In addition to finding fame and fortune at ESPN, Fowler met his wife, Jennifer Dempster, who appeared on the network’s ’90s exercise show BodyShaping. They are ardent travelers; France is one of Fowler’s favorite spots, and it’s where he proposed on the final day of the 1999 Tour de France. The couple married a year later.
“Travel is a passion and a hobby, and it’s a never-ending quest,” Fowler says. “As long as I’m able, we’ll be trotting around.”
Tennis is another of Fowler’s passions. He played frequently as a youngster and now considers himself just a recreational player, although he ventured into the big time a few years ago when he stepped onto a court at Wimbledon with one of the game’s heaviest hitters, top-ranked American John Isner.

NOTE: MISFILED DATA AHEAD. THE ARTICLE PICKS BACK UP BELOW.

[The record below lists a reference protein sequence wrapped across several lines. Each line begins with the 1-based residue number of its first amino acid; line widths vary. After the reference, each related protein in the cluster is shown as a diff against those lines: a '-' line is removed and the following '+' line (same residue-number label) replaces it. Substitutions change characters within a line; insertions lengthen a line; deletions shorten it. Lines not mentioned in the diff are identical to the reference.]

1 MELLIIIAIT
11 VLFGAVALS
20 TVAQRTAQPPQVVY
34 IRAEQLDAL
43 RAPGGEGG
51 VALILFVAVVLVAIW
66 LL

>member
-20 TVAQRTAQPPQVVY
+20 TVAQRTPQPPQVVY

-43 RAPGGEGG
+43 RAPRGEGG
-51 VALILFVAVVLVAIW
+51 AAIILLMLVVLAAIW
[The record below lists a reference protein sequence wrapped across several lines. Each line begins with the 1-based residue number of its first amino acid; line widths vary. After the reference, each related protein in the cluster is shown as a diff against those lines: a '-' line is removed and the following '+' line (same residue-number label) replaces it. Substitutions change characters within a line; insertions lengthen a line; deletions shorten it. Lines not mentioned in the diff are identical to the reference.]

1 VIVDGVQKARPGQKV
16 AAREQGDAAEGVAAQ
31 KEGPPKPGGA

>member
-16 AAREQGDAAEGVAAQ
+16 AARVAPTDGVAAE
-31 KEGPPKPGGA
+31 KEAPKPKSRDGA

Fowler was watching Isner, whose serves have been clocked at just shy of 150 miles per hour, practicing and told the 6-foot-10 pro he’d like to face his serve so he could describe it better on the air.
Fowler, wearing jeans and a hoodie at the hallowed tennis grounds where all-white attire is the law, grabbed a racket and braced for serves unlike anything he had ever faced. “The first two were down middle to my backhand, absolutely untouchable,” Fowler recalls. “Then I said, ‘Give me your fastball to my forehand.’”
Isner obliged, blasting one in the 130 mph range. Fowler, anticipating where the ball was headed, made contact, returning a shot back Isner’s way. The ball was pretty close to making it over the net, but hit the tape at the top and dropped back onto Fowler’s side—a success nevertheless.
“I was very proud to even make solid contact with it,” Fowler says.